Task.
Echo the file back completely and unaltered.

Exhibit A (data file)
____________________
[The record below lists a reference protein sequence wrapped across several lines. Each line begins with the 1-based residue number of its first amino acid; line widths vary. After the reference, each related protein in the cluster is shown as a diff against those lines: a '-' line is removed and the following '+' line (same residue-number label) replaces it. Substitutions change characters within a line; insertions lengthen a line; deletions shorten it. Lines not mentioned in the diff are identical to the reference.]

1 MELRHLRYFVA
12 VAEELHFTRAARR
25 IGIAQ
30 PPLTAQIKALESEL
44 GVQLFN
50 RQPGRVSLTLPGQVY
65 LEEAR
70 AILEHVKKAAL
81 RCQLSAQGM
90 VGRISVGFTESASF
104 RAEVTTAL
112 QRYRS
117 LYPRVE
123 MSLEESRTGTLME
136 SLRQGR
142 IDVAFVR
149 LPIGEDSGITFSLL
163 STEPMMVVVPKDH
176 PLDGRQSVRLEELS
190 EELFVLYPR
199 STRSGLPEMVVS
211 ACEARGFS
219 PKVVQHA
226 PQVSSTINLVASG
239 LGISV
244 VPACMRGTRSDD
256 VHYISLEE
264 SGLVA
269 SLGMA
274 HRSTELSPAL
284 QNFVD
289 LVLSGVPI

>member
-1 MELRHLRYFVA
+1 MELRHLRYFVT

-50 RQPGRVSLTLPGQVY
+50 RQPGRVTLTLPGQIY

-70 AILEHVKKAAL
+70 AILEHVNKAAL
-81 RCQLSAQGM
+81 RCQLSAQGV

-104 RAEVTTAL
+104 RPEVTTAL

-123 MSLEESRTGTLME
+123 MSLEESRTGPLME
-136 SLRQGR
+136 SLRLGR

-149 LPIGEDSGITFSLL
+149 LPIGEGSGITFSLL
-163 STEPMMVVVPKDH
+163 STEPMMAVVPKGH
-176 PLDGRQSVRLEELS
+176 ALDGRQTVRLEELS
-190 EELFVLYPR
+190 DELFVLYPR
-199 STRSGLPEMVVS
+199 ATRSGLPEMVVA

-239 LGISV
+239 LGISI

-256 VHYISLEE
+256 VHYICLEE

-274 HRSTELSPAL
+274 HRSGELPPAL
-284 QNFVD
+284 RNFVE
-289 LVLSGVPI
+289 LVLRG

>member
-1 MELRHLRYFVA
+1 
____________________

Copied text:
[The record below lists a reference protein sequence wrapped across several lines. Each line begins with the 1-based residue number of its first amino acid; line widths vary. After the reference, each related protein in the cluster is shown as a diff against those lines: a '-' line is removed and the following '+' line (same residue-number label) replaces it. Substitutions change characters within a line; insertions lengthen a line; deletions shorten it. Lines not mentioned in the diff are identical to the reference.]

1 MELRHLRYFVA
12 VAEELHFTRAARR
25 IGIAQ
30 PPLTAQIKALESEL
44 GVQLFN
50 RQPGRVSLTLPGQVY
65 LEEAR
70 AILEHVKKAAL
81 RCQLSAQGM
90 VGRISVGFTESASF
104 RAEVTTAL
112 QRYRS
117 LYPRVE
123 MSLEESRTGTLME
136 SLRQGR
142 IDVAFVR
149 LPIGEDSGITFSLL
163 STEPMMVVVPKDH
176 PLDGRQSVRLEELS
190 EELFVLYPR
199 STRSGLPEMVVS
211 ACEARGFS
219 PKVVQHA
226 PQVSSTINLVASG
239 LGISV
244 VPACMRGTRSDD
256 VHYISLEE
264 SGLVA
269 SLGMA
274 HRSTELSPAL
284 QNFVD
289 LVLSGVPI

>member
-1 MELRHLRYFVA
+1 MELRHLRYFVT

-50 RQPGRVSLTLPGQVY
+50 RQPGRVTLTLPGQIY

-70 AILEHVKKAAL
+70 AILEHVNKAAL
-81 RCQLSAQGM
+81 RCQLSAQGV

-104 RAEVTTAL
+104 RPEVTTAL

-123 MSLEESRTGTLME
+123 MSLEESRTGPLME
-136 SLRQGR
+136 SLRLGR

-149 LPIGEDSGITFSLL
+149 LPIGEGSGITFSLL
-163 STEPMMVVVPKDH
+163 STEPMMAVVPKGH
-176 PLDGRQSVRLEELS
+176 ALDGRQTVRLEELS
-190 EELFVLYPR
+190 DELFVLYPR
-199 STRSGLPEMVVS
+199 ATRSGLPEMVVA

-239 LGISV
+239 LGISI

-256 VHYISLEE
+256 VHYICLEE

-274 HRSTELSPAL
+274 HRSGELPPAL
-284 QNFVD
+284 RNFVE
-289 LVLSGVPI
+289 LVLRG

>member
-1 MELRHLRYFVA
+1 